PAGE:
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Columbia Creates Captivating Cabs with Lighting

Louis "LJ" Blaiotta, Jr. on Monday, July 8, 2019 at 12:00:00 am

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Lou’s Lessons             July 8, 2019

Columbia Creates Captivating Cabs with Lighting

High on the list of dramatic advancements in creating captivating cab designs is the treatment of lighting. While ceiling-mounted “downlighting” remains in play, largely gone are the once-standard incandescent and fluorescent bulbs. They have been replaced by LED (Light Emitting Diode) fixtures. Consuming significantly less energy than standard bulbs, LED is far more eco-friendy and cost-efficient. They also support building owners’ applications to obtain LEED® (Leadership in Energy and Environmental Design) certification.

Among this technology’s most profound impacts on the cab experience is its ability to produce stunning color ambience in varied and unusual positions within the cab via use of different lighting frequencies on the Kelvin scale. Instead of placing lighting in the ceiling in a downward facing arrangement, it can now be installed above a drop ceiling to make the canopy glow. And, instead of perimeter lighting, wall panels can be made to illuminate and glow by installing LED lighting behind them. Different effects can be achieved depending on the material used for the wall, for example, by combining yellow/orange lighting with stainless steel panels to approximate a bronze look.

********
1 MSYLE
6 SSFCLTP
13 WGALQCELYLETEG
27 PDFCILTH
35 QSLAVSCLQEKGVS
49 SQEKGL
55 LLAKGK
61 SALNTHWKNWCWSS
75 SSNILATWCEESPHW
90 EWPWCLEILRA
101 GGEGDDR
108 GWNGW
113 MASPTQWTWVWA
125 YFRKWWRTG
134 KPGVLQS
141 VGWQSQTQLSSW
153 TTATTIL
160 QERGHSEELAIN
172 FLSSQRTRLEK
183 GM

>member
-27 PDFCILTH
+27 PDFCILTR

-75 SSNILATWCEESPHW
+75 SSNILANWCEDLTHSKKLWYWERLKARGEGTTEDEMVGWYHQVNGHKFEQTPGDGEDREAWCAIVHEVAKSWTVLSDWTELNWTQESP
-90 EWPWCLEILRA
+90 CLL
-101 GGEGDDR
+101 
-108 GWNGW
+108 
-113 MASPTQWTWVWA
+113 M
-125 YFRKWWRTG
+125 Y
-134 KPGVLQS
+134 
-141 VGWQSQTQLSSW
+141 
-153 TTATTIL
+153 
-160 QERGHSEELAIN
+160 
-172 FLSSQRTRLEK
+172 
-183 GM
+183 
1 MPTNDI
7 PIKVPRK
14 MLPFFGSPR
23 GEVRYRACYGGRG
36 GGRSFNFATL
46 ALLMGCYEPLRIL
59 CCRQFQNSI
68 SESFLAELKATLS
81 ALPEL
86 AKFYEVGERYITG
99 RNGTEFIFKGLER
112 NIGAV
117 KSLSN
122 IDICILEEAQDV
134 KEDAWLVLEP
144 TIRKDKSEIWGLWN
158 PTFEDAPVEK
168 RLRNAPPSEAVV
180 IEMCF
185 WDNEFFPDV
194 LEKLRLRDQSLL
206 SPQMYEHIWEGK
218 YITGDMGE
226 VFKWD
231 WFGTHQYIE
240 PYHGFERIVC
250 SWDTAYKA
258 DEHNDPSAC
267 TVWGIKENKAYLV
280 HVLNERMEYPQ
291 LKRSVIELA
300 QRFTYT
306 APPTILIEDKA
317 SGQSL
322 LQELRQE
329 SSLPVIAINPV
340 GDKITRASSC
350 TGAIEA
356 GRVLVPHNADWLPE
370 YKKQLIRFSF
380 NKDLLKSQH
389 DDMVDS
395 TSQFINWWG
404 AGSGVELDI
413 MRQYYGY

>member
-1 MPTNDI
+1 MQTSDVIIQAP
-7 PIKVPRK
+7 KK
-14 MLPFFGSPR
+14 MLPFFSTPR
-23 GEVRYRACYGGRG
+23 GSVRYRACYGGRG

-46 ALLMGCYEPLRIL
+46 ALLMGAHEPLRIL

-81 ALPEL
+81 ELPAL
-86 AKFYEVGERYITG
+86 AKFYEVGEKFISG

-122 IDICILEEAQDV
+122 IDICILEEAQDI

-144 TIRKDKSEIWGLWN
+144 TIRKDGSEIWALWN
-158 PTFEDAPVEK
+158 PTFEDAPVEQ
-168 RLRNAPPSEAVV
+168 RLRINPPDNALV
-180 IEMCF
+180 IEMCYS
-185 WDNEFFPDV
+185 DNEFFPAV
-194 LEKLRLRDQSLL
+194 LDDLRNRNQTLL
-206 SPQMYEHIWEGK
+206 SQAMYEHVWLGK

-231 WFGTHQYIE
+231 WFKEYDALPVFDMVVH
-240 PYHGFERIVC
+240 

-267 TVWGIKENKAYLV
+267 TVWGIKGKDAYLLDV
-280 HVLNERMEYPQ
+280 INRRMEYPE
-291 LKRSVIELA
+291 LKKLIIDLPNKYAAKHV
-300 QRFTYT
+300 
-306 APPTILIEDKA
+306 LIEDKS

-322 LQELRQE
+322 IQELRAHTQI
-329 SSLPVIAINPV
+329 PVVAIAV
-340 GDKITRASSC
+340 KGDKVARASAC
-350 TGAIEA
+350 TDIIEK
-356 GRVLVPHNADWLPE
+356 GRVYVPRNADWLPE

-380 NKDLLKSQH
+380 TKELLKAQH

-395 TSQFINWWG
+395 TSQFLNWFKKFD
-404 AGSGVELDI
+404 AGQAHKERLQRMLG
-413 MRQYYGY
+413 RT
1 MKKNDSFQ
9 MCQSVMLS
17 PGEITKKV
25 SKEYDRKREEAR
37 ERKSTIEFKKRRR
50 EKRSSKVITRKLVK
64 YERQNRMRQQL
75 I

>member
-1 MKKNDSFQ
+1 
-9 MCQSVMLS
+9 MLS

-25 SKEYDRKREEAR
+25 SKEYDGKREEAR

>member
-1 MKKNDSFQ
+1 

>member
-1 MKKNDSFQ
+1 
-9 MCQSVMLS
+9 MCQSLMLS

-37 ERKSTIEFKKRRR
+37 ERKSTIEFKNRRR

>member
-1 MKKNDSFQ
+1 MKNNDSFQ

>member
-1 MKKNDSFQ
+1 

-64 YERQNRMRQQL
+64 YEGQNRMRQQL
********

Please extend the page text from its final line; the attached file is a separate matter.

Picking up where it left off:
Lighting today is a major component of the market’s demand for advanced elevator design, allowing for astonishing wall and ceiling treatments. Another current trend is to place lighting in the throat of the jamb surrounding the elevator entrance, indicating the cab’s arrival and departure as it enters and leaves the floor.

Lighting designers today are no longer restricted to only round or tubular bulbs. LED fixtures can be virtually any other shape: square, rectangular, triangular, even in linear format to create glow behind handrails, and their small size makes them adaptable to an infinite number of lighting applications.

  • LED’s do not require the traditional glass bulb surrounding the light, making them less susceptible to damage from breakage or vibration.
  • LED’s are directional light sources, able to aim light in a specific direction, unlike conventional bulbs, which emit light in all directions.
  • LED’s are mounted on a flat surface, allowing them to emit light hemi-spherically rather than spherically, which reduces wasted light and energy.
  • LED’s are capable of turning on and off instantaneously and continuously without delay or shortening their life.
  • LED’s can significantly reduce the labor costs of replacing bulbs with their longer operational life.
  • LED fixtures don’t release heat, which would shorten their life. By contrast, incandescent bulbs, which produce light using electricity to heat a metal filament until it becomes “white” hot, release 90% of their energy as heat. 

 

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